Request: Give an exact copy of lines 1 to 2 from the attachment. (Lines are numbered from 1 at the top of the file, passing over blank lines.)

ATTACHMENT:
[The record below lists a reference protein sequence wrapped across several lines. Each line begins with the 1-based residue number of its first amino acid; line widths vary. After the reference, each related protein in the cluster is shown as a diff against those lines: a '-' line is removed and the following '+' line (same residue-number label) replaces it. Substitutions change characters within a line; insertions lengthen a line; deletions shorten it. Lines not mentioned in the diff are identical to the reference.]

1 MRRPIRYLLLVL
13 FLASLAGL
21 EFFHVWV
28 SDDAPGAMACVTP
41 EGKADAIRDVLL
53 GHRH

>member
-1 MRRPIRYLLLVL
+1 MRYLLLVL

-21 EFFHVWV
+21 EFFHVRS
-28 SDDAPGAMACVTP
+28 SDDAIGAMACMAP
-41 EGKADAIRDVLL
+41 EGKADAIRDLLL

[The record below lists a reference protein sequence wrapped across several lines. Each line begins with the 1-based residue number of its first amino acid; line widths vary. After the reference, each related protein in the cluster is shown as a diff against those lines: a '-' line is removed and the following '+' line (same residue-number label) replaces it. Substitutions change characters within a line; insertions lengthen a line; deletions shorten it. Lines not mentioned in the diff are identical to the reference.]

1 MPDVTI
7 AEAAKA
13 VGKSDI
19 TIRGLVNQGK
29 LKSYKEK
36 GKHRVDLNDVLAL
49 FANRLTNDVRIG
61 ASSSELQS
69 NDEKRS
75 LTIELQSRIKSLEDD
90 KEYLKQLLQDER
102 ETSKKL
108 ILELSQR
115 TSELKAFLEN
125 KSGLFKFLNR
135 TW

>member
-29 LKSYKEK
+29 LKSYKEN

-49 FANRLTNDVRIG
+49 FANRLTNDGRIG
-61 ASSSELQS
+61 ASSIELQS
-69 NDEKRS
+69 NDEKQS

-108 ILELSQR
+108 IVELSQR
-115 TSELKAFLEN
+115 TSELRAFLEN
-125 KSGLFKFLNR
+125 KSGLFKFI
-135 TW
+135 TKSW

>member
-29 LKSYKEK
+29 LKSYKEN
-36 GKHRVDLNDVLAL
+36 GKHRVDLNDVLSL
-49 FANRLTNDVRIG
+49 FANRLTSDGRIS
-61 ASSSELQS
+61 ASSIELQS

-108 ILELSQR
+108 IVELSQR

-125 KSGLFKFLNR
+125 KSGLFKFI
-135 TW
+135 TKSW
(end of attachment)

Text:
[The record below lists a reference protein sequence wrapped across several lines. Each line begins with the 1-based residue number of its first amino acid; line widths vary. After the reference, each related protein in the cluster is shown as a diff against those lines: a '-' line is removed and the following '+' line (same residue-number label) replaces it. Substitutions change characters within a line; insertions lengthen a line; deletions shorten it. Lines not mentioned in the diff are identical to the reference.]

1 MRRPIRYLLLVL